McMillan leaves Seattle for Portland
McMillan, who led the SuperSonics to the Northwest Division title this past season, was hired by the Blazers late Wednesday night. He will be introduced Thursday at a news conference, the Blazers said in a statement.
Shock was the first word to come to mind when I heard the Portland Trail Blazers hired Nate McMillan. This is interesting because Portland has had the resources and the commitment to winning, while the question with Nate has always been about him getting the chance to win. Although his heart has been in Seattle the chance to win is not there because the SuperSonics are not committed to spending the necessary dollars to try and win a championship.
While we know the commitment is there from Portland's management the real question has been if the competency has been since they've consistently followed one questionable management group with another.
Money alone can't win a championship or even guarantee a chance at one. But from Portland's standpoint this is a step in the right direction. It's also a significant loss for the SuperSonics, who had a proven winner in McMillan and now are left with nothing but uncertainty.
Greg Anthony, an NBA analyst for ESPN and former player, is a regular contributor to Insider.
McMillan's departure comes a day after Seattle signed All-Star free agent Ray Allen to a five-year, $80 million contract extension.
"Our last compensation discussion detailed a proposal that on average would have made Nate one of the five highest-paid active NBA coaches," Sonics president Wally Walker said in a statement. "While we made him a fair offer, we in no way begrudge Nate's ability to earn more than we could offer.
"Our respect and affection for Nate will not waver, no matter how paradoxical that he is moving to our Northwest rival."
McMillan was believed to be the Blazers' No. 1 choice all along, with the team also talking to former Blazers player and Bucks ex-coach Terry Porter and Phoenix assistant Marc Iavaroni.
The Blazers appeared close to offering the job to Iavaroni in late June, with the caveat that they first wanted a shot at luring McMillan away from the SuperSonics. The New York Times reported Sunday that Portland is offering McMillan an annual salary of $6 million.
McMillan replaces interim coach Kevin Pritchard, who took over for the fired Maurice Cheeks when the Blazers embarked on a youth movement in midseason. Cheeks was 162-139 in three-plus seasons with Portland.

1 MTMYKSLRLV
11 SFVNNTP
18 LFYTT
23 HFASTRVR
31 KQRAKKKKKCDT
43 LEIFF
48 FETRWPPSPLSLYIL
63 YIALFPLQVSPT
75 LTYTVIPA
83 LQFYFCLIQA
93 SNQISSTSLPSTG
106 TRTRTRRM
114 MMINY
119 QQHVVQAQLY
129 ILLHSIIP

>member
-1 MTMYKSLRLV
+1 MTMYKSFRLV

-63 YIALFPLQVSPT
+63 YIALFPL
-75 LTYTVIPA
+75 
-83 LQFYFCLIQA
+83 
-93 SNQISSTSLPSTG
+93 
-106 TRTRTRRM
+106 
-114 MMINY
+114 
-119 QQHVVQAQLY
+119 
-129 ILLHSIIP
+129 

McMillan had coached the Sonics since Nov. 27, 2000, and compiled a 212-183 record. McMillan spent his entire 12-year playing career with the Sonics.
Not much was expected of the Sonics this season, but McMillan led them to 52 wins and they took the San Antonio Spurs to six games in the Western Conference semifinals.
"We are feeling a mixture of pride in his accomplishments as the head coach of the Sonics and sorrow that he will not be a part of our organization going forward," Walker said.
"The pride stems from seeing his evolution in becoming a head coach less than five years ago to becoming a candidate for coach of the year this past year. He will be missed."
McMillan comes to a team that has lost its way recently after being one of the NBA's most consistent franchises. The Trail Blazers have missed the playoffs for two straight seasons, snapping a streak of 21 straight postseason appearances.
The team finished last season with a 27-55 record, its worst mark in 31 years, and even saw its attendance decline.
Off the court, Trail Blazers players have faced accusations ranging from drug use to dogfighting.
The Blazers are trying to rebuild around young players such as forward Zach Randolph, who only played 46 games last season because of injuries but was the team's leading scorer. Portland has also drafted high school players in the first round of the draft the past three years with Travis Outlaw, Sebastian Telfair and Martell Webster, the Blazers' first pick this year.
Information from The Associated Press was used in this report.